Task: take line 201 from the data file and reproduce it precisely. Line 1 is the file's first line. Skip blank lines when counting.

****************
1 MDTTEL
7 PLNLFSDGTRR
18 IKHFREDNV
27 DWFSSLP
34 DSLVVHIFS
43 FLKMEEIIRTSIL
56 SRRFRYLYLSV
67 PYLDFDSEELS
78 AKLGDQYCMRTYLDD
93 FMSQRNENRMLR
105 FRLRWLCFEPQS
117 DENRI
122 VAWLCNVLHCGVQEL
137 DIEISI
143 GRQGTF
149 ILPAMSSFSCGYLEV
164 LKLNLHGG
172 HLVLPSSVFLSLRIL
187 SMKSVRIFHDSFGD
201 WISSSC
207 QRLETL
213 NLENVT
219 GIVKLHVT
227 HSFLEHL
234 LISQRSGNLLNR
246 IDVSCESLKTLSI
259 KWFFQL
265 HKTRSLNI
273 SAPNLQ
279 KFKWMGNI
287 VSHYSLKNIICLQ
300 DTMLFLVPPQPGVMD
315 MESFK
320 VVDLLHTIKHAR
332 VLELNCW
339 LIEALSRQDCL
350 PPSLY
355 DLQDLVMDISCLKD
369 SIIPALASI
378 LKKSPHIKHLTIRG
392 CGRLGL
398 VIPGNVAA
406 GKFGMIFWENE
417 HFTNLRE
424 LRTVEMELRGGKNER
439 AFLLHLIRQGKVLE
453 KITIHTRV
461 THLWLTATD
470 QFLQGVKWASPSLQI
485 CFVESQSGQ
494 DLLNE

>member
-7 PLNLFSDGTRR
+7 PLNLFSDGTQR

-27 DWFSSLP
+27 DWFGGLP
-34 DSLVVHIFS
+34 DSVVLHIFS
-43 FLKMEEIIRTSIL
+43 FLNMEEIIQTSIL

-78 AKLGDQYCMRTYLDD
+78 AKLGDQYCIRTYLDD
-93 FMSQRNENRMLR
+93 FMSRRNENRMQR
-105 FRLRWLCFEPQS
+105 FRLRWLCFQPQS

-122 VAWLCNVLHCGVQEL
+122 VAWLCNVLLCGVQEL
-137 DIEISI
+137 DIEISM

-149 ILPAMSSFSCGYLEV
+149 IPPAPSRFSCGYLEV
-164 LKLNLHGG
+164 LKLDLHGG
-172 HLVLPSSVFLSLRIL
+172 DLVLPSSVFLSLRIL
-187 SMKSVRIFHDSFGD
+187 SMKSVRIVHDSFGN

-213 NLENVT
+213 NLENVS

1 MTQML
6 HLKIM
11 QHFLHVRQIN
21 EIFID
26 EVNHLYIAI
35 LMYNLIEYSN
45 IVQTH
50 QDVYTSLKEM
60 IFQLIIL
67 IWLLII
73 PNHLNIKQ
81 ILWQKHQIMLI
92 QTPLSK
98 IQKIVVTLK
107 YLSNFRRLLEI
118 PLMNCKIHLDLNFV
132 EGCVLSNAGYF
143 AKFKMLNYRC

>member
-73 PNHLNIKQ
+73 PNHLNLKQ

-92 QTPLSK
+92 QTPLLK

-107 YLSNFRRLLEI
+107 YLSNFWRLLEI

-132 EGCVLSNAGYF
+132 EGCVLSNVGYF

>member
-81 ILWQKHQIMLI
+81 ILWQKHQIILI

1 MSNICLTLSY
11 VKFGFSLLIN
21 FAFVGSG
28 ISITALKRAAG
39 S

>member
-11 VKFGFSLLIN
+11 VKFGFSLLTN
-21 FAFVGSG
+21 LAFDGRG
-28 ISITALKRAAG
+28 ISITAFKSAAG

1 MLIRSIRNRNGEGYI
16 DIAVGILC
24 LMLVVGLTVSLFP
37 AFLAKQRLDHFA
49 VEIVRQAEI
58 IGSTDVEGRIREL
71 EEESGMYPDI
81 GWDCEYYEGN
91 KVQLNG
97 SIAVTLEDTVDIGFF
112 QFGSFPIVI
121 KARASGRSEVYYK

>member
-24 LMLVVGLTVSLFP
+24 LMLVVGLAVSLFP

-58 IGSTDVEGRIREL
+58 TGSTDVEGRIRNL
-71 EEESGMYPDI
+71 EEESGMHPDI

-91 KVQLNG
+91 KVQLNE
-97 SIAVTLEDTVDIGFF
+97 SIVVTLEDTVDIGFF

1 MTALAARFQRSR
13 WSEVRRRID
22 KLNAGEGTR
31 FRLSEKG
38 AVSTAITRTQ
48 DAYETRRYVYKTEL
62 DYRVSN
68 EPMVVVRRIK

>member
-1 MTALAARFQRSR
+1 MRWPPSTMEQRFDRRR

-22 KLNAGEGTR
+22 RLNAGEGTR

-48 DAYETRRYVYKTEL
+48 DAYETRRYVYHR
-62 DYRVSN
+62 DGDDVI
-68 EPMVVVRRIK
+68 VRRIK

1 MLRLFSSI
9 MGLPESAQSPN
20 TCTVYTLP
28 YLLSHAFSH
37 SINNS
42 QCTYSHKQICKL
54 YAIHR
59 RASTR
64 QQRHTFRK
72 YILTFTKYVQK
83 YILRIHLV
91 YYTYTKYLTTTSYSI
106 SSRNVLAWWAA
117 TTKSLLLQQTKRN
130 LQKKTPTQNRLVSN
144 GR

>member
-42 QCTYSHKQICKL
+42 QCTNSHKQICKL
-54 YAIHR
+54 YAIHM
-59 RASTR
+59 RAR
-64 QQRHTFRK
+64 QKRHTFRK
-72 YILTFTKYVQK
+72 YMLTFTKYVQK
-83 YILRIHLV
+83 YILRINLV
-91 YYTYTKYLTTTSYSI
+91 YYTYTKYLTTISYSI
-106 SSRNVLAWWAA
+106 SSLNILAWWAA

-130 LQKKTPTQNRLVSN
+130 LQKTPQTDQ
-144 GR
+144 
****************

+144 